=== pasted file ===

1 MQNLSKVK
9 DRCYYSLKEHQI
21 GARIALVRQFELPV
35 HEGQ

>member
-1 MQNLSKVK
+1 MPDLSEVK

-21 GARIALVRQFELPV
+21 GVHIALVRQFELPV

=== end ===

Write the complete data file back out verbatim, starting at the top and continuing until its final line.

1 MQNLSKVK
9 DRCYYSLKEHQI
21 GARIALVRQFELPV
35 HEGQ

>member
-1 MQNLSKVK
+1 MPDLSEVK

-21 GARIALVRQFELPV
+21 GVHIALVRQFELPV